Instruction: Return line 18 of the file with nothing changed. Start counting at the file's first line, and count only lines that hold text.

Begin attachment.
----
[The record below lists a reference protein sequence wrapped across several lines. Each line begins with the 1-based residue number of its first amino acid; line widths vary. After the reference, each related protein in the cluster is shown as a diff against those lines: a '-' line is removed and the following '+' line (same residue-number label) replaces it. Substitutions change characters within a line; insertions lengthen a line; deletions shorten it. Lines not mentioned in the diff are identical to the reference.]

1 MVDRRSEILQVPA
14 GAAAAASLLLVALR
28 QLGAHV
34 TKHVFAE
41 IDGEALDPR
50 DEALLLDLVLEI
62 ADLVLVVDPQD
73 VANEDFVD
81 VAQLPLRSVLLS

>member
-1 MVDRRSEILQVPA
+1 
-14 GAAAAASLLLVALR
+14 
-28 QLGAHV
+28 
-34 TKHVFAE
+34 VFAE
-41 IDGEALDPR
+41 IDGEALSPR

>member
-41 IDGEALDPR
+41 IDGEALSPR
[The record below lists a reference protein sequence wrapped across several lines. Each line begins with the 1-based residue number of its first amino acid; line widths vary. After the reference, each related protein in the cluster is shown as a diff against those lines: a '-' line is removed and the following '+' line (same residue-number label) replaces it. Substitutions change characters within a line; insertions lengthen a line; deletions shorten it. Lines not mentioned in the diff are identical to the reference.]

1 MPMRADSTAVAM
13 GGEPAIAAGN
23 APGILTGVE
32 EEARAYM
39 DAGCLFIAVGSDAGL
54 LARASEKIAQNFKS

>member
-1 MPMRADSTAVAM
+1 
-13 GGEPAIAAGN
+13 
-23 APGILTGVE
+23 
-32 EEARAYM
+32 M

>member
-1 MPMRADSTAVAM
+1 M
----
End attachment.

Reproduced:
-34 TKHVFAE